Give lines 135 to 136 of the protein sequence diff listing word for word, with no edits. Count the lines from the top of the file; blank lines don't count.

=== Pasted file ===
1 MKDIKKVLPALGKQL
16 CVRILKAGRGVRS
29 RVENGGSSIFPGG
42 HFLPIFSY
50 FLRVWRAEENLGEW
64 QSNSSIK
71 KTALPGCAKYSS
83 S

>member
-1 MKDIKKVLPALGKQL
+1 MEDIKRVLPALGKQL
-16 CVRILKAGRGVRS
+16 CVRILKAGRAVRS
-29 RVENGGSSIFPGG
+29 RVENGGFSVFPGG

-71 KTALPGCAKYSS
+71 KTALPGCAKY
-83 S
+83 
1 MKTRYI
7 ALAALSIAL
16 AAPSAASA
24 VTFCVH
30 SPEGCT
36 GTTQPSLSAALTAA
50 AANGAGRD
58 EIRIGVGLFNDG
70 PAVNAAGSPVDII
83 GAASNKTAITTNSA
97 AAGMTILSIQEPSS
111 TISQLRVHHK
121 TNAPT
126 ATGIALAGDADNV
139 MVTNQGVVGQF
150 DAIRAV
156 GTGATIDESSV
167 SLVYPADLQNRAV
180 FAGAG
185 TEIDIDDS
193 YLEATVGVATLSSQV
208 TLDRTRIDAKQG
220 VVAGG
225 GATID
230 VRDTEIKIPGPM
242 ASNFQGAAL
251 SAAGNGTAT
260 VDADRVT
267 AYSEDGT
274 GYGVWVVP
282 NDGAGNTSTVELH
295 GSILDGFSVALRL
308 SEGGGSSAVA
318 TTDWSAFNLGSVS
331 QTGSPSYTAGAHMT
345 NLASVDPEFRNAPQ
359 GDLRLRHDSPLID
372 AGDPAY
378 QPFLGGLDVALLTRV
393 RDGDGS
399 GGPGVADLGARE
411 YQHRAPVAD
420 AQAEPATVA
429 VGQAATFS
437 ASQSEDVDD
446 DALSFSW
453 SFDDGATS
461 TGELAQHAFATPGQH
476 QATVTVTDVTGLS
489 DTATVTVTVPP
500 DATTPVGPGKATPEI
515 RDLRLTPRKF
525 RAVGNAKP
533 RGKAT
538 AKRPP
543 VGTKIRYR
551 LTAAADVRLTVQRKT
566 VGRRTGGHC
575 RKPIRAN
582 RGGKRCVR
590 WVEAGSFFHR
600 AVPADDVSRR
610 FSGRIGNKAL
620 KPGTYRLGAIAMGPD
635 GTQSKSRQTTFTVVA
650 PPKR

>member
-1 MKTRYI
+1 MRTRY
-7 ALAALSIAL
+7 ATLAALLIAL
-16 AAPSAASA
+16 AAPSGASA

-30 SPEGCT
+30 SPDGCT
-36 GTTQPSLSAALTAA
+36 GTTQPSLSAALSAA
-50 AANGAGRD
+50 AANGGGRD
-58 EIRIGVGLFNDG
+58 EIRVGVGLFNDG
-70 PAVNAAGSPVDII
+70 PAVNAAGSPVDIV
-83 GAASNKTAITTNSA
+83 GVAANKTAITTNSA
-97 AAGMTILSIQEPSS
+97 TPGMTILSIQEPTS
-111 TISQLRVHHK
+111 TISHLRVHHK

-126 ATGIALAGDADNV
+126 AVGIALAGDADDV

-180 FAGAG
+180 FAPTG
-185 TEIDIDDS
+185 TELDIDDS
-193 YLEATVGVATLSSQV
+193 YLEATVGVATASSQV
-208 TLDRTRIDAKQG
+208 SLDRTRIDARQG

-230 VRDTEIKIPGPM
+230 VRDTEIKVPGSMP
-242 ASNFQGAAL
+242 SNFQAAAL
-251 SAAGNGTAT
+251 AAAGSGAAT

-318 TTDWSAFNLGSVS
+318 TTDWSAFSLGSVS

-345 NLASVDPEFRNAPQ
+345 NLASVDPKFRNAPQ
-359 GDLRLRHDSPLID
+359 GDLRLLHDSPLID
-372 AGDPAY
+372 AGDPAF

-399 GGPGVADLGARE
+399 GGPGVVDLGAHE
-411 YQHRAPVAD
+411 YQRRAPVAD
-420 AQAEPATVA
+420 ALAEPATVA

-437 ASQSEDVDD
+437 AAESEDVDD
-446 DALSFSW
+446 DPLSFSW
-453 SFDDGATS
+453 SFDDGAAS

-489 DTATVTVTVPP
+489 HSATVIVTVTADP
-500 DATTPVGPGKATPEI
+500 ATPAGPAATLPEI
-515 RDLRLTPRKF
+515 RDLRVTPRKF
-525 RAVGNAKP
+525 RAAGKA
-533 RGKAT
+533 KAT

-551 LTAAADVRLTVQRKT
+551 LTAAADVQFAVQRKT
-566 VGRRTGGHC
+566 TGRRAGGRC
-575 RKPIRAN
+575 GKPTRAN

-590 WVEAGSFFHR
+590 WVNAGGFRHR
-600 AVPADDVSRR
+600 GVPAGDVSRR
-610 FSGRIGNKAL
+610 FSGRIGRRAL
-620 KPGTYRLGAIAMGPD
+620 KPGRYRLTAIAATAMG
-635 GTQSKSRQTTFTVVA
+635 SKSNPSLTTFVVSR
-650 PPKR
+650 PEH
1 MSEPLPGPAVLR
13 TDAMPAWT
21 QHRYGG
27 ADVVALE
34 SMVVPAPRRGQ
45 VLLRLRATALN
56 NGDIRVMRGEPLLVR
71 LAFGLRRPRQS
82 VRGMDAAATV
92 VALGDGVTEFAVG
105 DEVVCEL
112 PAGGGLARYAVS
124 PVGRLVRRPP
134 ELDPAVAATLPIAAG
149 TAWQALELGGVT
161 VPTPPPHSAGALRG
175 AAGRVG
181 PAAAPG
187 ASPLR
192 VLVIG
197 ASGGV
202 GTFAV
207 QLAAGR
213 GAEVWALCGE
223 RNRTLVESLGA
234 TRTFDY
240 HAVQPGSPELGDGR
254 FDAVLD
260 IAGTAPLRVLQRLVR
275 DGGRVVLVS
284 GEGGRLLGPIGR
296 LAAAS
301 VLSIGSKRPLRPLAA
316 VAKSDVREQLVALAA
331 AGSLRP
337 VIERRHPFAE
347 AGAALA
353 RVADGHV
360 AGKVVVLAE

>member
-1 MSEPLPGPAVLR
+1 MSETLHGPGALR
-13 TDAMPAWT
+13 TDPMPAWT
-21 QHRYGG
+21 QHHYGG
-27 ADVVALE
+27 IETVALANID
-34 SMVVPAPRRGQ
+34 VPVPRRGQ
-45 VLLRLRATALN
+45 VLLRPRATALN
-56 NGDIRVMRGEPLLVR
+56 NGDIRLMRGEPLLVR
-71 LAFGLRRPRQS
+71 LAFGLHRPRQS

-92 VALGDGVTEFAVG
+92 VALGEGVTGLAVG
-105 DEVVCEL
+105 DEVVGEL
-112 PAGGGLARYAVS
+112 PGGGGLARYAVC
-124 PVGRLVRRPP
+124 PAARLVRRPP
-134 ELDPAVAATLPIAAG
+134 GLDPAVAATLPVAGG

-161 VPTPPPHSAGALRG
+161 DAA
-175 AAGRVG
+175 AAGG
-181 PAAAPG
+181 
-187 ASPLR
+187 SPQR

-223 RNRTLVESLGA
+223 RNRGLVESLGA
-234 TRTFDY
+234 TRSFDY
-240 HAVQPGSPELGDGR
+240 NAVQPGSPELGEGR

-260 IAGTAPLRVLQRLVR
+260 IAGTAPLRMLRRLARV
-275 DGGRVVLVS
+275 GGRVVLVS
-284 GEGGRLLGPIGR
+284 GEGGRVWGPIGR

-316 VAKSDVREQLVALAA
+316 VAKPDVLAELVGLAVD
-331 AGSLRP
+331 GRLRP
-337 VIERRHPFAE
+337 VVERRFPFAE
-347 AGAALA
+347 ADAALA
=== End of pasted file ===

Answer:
-411 YQHRAPVAD
+411 YQRRAPVAD